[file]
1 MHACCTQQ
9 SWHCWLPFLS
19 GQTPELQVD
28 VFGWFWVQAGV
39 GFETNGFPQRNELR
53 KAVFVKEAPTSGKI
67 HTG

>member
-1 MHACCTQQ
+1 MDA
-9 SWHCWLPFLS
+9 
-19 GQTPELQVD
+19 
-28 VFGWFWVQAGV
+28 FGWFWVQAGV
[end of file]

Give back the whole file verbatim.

1 MHACCTQQ
9 SWHCWLPFLS
19 GQTPELQVD
28 VFGWFWVQAGV
39 GFETNGFPQRNELR
53 KAVFVKEAPTSGKI
67 HTG

>member
-1 MHACCTQQ
+1 MDA
-9 SWHCWLPFLS
+9 
-19 GQTPELQVD
+19 
-28 VFGWFWVQAGV
+28 FGWFWVQAGV